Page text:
By April 28, the Magic was drowning. Trailing two games to none in their best-of-five Eastern Conference first-round series with the Heat, the Magic players were bickering over their poor performance, smarting from renewed criticism over the way they pushed for the dismissal in February of coach Brian Hill and wondering aloud how they could win a game without forward Horace Grant, who was out for the series with a severe sprain of his right wrist. (Adding to the turmoil, Grant claimed that he had suffered not a sprain but a fracture that was misdiagnosed by the Magic's doctors.)
Orlando's Penny Hardaway, an emotional 6'7" All-Star guard, had been identified by the media as the ringleader in the mutiny against Hill, and he was crumbling under the weight of that notoriety. The fickleness of the Magic fans rankled and distracted him. Furthermore, before Game 2, Hardaway was asked by NBC's Jim Gray if he would like Magic interim coach Richie Adubato to return next season. "I can't say," Hardaway answered.
Naturally, it wasn't the response Adubato had hoped for. "At first I was thinking, Geez, Penny, an endorsement really would have helped," he said a few days later. "I was disappointed. But then I started thinking about the pressure he was under, and I realized it was too much for him to deal with at that point."
Hardaway's inability to handle that pressure left rival teams' general managers questioning not only his character but also his leadership skills. Wasn't this the player who had promised the Magic he would carry the load when center Shaquille O'Neal jumped to the Los Angeles Lakers last summer? Wasn't Hardaway supposed to challenge Michael Jordan for the scoring title? Wasn't he an elite player who made everyone better?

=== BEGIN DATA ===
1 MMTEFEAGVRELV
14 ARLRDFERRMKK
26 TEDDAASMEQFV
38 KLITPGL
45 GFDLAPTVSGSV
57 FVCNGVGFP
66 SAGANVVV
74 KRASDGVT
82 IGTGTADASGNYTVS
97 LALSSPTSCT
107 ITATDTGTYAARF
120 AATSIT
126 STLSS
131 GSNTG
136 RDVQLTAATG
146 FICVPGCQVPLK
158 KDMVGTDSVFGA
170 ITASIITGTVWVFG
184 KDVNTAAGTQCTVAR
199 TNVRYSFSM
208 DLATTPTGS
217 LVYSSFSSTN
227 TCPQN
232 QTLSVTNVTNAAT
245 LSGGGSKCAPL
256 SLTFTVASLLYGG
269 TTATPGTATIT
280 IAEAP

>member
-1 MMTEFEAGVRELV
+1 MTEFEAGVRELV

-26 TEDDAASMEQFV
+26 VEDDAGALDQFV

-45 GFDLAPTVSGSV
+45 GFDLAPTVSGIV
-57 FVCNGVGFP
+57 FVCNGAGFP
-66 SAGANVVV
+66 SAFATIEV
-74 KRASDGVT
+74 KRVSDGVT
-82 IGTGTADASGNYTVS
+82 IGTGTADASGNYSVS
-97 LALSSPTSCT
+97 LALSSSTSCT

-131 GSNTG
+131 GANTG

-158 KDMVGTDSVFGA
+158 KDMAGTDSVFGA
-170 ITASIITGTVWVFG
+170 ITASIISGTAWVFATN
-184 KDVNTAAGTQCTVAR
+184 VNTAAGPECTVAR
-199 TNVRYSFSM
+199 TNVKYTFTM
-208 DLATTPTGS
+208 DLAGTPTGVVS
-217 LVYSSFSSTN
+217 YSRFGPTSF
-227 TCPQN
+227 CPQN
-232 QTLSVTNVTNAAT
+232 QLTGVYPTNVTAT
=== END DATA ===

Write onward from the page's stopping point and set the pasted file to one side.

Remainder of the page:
There was little evidence of that in Games 1 and 2 against Miami, in which Hardaway's averages (19.5 points, 2.5 rebounds, 2.5 assists, 44.4% shooting) were underwhelming. Adubato, sensing that his best player was overloaded, pulled him off the point before Game 3 so he wouldn't have to chase Miami's 6-foot point guard, Tim Hardaway, and wouldn't have to concentrate on distributing the ball. "All of a sudden," Penny said, "my mind was clearer."
In the next four days Penny almost single-handedly reversed the Magic's fortunes—and redeemed his own reputation—with performances in Games 3 and 4 at Orlando Arena that were Jordanesque in their brilliance and courage. In Sunday's decisive Game 5 in Miami, Hardaway (33 points and six assists, both team highs) and Orlando came out 91-83 losers, but they had gained some needed respectability. "If we hadn't forced Game 5, all the old stuff would have started cropping up again," Penny said after Game 4. "We put the questions to rest. The respect is ours now."
On April 29, when Magic center Rony Seikaly went out early in Game 3 with torn ligaments in his right foot, Penny assumed the offensive load, pouring in a game-high 42 points and knocking down every big shot that mattered in Orlando's 88-75 win. Two nights later, with Seikaly and Grant in street' clothes and Magic forward Derek Strong hobbled by a hip pointer, Hardaway exploded again, racking up 41 points, four steals, three blocks and seven rebounds and basking in the roar of a frenzied O-rena crowd.
Magic officials were relieved. They had fretted over the thin-skinned Penny ever since Orlando fans had booed him on draft day in 1993 because they wanted Chris Webber instead. (Webber's draft rights were traded to the Golden State Warriors for the rights to Penny.) Early in his career, when Penny's ability to play the point was questioned around the league, he dwelled on the doubts.
Penny was also bothered when, the night after Hill was fired, fans at the O-rena booed every Magic player except newcomer Seikaly. For weeks afterward in the Orlando locker room, Seikaly felt shunned by his own teammates, a situation that could have been avoided had Penny stepped forward to defuse the tension.
Will Penny be able to forget this tumultuous season? His seven-year, $70 million contract has an escape clause following the 1998-99 season. As recently as last month, according to sources close to him, he was thinking about playing elsewhere. Magic management is aware that he might bolt, which explains in part why there's an urgency to draw a big-name coach—Chuck Daly and Phil Jackson were the names being bandied about last week—to Orlando. "I think Penny will stick around," says his close friend and teammate Nick Anderson. "He has some things to take care of here."